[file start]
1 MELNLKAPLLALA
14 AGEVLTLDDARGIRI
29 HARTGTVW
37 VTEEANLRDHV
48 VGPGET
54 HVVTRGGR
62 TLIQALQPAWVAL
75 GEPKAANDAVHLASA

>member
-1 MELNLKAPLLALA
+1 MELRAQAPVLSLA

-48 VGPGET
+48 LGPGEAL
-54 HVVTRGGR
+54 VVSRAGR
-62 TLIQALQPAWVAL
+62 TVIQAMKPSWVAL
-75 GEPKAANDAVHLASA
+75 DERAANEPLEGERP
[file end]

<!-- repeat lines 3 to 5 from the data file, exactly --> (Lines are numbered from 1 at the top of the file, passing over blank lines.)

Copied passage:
29 HARTGTVW
37 VTEEANLRDHV
48 VGPGET